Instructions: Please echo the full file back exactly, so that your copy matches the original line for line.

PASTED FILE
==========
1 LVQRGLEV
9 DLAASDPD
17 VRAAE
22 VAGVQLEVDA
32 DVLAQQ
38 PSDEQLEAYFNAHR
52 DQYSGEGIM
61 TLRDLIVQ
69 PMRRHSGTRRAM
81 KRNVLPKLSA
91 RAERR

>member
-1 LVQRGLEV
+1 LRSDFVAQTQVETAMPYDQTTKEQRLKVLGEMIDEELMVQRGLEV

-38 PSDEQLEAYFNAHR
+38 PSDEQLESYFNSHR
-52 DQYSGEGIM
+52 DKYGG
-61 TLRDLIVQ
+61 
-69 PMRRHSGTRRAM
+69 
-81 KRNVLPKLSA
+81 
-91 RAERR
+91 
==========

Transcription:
1 LVQRGLEV
9 DLAASDPD
17 VRAAE
22 VAGVQLEVDA
32 DVLAQQ
38 PSDEQLEAYFNAHR
52 DQYSGEGIM
61 TLRDLIVQ
69 PMRRHSGTRRAM
81 KRNVLPKLSA
91 RAERR

>member
-1 LVQRGLEV
+1 LRSDFVAQTQVETAMPYDQTTKEQRLKVLGEMIDEELMVQRGLEV

-38 PSDEQLEAYFNAHR
+38 PSDEQLESYFNSHR
-52 DQYSGEGIM
+52 DKYGG
-61 TLRDLIVQ
+61 
-69 PMRRHSGTRRAM
+69 
-81 KRNVLPKLSA
+81 
-91 RAERR
+91 